Have you ever been in a situation where you see something or someone and you want to comment out loud, but it’s just not possible? Perhaps you’re in public. Perhaps you don’t want the person you’re observing to know what you’re thinking. You desperately want to say something but it’s just not appropriate.
How do you engage in the act of observation in public? How do you communicate when you can’t talk directly? Create a secret code of course!
When I go to Disney World, one of the groups of people I like to observe are newly married people. More often than not, these couples broadcast their status by wearing bride and groom Mickey ears. The bride ears are ok. The groom ones are a little goofy. They’re fun to watch.
It would be inappropriate to call out, “look at the guy in the goofy hat,” or “look, it’s newlyweds!”
If I want to communicate these phrases, I need a secret code.
1. It has to be subtle. It can’t be obvious. You can’t shout out “Married People!” Not cool.
2. It has to be something you’ll remember. There’s a song about getting married in one of my favourite musicals, Sondheim’s Company. The song is called “Getting Married Today.” It’s a little ironic because the character singing the song is actually talking about not getting married to her fiance Paul. I know the song well and I know exactly what it’s about.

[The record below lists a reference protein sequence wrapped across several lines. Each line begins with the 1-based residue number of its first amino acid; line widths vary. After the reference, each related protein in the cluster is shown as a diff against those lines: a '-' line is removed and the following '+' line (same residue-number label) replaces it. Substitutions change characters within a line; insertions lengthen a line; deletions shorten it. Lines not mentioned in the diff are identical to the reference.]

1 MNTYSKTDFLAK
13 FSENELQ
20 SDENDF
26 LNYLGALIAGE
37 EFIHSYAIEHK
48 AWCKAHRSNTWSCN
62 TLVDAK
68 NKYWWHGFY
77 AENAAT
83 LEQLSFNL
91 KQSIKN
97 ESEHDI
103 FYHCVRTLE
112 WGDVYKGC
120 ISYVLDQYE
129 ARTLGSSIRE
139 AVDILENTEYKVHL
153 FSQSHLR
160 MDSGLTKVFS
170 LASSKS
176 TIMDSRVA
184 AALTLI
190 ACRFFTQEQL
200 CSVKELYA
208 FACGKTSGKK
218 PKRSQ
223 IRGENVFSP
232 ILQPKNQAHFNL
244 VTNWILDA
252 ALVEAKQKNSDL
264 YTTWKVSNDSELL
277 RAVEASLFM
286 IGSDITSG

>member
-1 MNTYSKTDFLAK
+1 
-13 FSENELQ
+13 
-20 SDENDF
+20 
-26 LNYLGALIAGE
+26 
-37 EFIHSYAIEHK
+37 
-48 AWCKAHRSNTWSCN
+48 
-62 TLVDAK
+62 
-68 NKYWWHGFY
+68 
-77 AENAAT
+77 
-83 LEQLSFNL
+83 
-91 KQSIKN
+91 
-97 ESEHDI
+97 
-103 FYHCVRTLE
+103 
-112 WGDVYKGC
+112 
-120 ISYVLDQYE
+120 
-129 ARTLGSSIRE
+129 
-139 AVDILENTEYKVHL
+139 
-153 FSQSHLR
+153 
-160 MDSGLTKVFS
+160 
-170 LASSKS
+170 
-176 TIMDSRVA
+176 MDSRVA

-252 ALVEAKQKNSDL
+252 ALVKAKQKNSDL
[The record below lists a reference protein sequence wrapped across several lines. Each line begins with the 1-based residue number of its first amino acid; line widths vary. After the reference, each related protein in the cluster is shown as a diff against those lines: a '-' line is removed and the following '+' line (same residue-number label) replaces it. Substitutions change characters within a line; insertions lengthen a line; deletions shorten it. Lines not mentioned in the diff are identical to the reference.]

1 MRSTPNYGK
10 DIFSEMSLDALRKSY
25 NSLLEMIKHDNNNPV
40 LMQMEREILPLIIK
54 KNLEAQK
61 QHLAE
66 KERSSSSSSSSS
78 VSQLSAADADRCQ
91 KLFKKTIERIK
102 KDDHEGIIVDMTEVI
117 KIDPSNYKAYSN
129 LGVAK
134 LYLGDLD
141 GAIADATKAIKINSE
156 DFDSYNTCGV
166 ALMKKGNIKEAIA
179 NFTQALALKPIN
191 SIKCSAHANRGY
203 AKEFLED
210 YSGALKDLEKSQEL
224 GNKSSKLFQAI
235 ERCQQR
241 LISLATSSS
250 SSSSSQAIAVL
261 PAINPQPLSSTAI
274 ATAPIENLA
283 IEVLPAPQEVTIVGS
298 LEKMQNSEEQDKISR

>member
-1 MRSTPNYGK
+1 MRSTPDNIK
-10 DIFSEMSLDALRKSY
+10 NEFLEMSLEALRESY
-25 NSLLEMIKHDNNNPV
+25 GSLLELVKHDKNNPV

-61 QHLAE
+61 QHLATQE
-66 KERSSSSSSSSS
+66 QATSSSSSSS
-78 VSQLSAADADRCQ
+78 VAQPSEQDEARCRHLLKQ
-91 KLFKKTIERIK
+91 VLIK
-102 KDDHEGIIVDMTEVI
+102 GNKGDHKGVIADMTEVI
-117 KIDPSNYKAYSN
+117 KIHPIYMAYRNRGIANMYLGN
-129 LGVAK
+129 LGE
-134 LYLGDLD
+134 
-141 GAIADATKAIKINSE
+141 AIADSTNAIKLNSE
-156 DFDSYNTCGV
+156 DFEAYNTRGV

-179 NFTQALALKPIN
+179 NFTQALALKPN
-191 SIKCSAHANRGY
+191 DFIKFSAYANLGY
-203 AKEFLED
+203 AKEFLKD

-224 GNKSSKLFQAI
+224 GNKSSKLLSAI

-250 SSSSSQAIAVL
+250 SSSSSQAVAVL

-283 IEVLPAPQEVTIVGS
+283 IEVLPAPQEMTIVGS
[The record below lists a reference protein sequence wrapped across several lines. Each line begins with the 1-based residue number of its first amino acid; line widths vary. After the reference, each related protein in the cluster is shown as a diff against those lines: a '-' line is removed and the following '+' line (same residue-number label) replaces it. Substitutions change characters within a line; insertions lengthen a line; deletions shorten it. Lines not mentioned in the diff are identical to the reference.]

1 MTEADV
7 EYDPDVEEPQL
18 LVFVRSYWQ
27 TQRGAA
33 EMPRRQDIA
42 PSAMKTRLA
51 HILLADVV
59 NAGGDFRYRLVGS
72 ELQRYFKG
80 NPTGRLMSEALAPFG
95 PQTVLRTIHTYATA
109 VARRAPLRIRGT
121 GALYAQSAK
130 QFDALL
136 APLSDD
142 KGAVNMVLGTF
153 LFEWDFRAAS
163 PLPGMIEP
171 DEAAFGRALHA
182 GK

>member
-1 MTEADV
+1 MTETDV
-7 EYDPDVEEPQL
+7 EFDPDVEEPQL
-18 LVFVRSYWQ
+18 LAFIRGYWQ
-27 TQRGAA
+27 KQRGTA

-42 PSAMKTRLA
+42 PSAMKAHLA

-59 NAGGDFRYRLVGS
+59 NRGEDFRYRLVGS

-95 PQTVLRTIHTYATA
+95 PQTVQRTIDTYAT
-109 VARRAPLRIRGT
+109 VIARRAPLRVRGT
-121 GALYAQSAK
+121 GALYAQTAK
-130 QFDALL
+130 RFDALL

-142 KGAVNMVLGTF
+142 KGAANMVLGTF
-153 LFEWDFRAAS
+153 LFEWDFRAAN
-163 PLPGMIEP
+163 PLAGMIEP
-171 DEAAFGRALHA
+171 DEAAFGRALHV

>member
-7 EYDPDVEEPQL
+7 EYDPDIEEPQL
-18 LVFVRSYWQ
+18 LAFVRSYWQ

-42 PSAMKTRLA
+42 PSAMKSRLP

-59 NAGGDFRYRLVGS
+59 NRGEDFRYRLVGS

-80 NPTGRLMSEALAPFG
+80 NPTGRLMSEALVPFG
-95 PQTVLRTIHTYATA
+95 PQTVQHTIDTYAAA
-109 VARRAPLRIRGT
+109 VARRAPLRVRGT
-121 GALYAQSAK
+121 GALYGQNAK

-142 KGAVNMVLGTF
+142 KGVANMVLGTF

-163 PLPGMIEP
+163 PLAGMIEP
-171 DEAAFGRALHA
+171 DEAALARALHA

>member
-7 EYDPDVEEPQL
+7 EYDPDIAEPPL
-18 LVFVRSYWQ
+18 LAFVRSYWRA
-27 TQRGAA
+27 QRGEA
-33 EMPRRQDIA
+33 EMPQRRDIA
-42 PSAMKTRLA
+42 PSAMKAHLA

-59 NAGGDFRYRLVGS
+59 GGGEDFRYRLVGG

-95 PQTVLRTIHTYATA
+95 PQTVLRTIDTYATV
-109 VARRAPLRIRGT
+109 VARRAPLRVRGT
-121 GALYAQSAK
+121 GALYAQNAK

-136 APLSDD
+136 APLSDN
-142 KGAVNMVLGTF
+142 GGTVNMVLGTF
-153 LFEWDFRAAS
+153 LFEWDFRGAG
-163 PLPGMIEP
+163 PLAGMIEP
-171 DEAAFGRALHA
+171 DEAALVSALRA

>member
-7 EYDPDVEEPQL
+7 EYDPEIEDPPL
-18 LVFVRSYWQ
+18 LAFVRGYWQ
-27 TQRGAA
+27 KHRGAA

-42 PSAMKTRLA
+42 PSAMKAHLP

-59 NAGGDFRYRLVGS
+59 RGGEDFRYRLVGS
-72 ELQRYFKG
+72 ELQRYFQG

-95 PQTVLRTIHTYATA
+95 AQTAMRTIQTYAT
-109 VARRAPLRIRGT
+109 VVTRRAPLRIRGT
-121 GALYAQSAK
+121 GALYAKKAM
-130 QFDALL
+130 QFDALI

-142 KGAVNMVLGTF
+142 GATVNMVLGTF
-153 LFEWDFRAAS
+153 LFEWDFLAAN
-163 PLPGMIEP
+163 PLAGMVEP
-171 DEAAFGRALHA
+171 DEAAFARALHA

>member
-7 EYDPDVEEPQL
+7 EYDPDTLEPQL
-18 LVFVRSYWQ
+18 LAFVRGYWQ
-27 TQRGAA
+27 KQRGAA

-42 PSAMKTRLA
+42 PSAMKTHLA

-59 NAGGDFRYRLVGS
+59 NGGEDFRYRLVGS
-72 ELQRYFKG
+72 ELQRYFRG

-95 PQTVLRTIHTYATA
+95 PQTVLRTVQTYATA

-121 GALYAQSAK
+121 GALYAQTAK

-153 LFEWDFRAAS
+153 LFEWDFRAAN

3. It has to be short. Instead of singing a whole line from the song, I chose a short phrase “Don’t Tell Paul!”
If you yell out “Don’t tell Paul!” no one, except Sondheim fans, will have any idea what you’re talking about. Unless the guy’s name is Paul.
How can you use secret code observation language in the classroom
1. Divide the class into groups.
2. Each group has to come up with an observational phrase derived from a theatrical source. The phrase must adhere to the following criteria:
- The phrase must be subtle.
- The phrase must be memorable and the group has to explain why it’s memorable.
- The phrase has to be short.
3. Remind students: the point is not to be mean, but to comment on something so no one else knows what you’re talking about. And remember, it can’t be obvious: Don’t Tell Paul=newlyweds in funny hats.
4. Once groups have their phrase, they have to create a scene which uses the phrase. Give students 10 minutes to create a 1 minute scene.
5. Groups present their scene. Ask the class to see if they can decode the secret phrase. What are they commenting on?
6. At the end, each group explains the origin of the phrase.
7. Reflection: Reflect on the exercise. What was it like to create a secret code? What was it like to communicate in secret?